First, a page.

How Does Toothpaste Neutralize Acid?
Toothpaste neutralizes acid by using its basic ingredients to react with the acids in the mouth, neutralizing the negative effect of acid on the teeth. When acidic and basic substances are combined, they react to form a more neutral salt. Depending on the strength of the acids and bases reacting, the salt may be more acidic, more basic or perfectly neutral.
Most people's mouths have residual acid on them from eating certain foods. The bacteria in the mouth that is not washed away by saliva reacts with the sugar in these foods and forms acid on the teeth. An excessive amount of acid is detrimental to teeth, as it weakens the enamel.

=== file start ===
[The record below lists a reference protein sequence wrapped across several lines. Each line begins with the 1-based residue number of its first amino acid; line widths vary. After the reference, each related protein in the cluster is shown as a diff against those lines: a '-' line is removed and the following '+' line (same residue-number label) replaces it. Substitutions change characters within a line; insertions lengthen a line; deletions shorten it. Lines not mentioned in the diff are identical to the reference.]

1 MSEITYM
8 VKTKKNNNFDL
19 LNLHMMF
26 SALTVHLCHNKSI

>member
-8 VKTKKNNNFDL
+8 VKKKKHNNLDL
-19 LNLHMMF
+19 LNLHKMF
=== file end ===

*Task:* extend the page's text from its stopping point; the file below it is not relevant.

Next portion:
Enamel is the hard, protective covering on teeth made of mineral crystal. When the mineral crystal is exposed to too much acid, it begins to break down, eventually resulting in a cavity. To try and combat this, many types of toothpaste contain mild bases in their ingredients, such as sodium fluoride or sodium bicarbonate, that neutralize the acids. Foods and drinks that can cause a large build-up of acid in the mouth include soft drinks, wine, fruit and honey, whose consumption should be limited, or followed by thorough brushing of the teeth, to avoid tooth decay.